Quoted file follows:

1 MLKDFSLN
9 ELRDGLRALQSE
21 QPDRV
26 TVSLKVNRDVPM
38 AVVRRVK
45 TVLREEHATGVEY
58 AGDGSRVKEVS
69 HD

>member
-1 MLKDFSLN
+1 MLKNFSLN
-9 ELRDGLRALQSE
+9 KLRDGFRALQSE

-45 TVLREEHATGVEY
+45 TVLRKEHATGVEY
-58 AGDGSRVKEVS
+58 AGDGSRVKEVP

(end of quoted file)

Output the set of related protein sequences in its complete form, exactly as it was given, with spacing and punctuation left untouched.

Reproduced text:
1 MLKDFSLN
9 ELRDGLRALQSE
21 QPDRV
26 TVSLKVNRDVPM
38 AVVRRVK
45 TVLREEHATGVEY
58 AGDGSRVKEVS
69 HD

>member
-1 MLKDFSLN
+1 MLKNFSLN
-9 ELRDGLRALQSE
+9 KLRDGFRALQSE

-45 TVLREEHATGVEY
+45 TVLRKEHATGVEY
-58 AGDGSRVKEVS
+58 AGDGSRVKEVP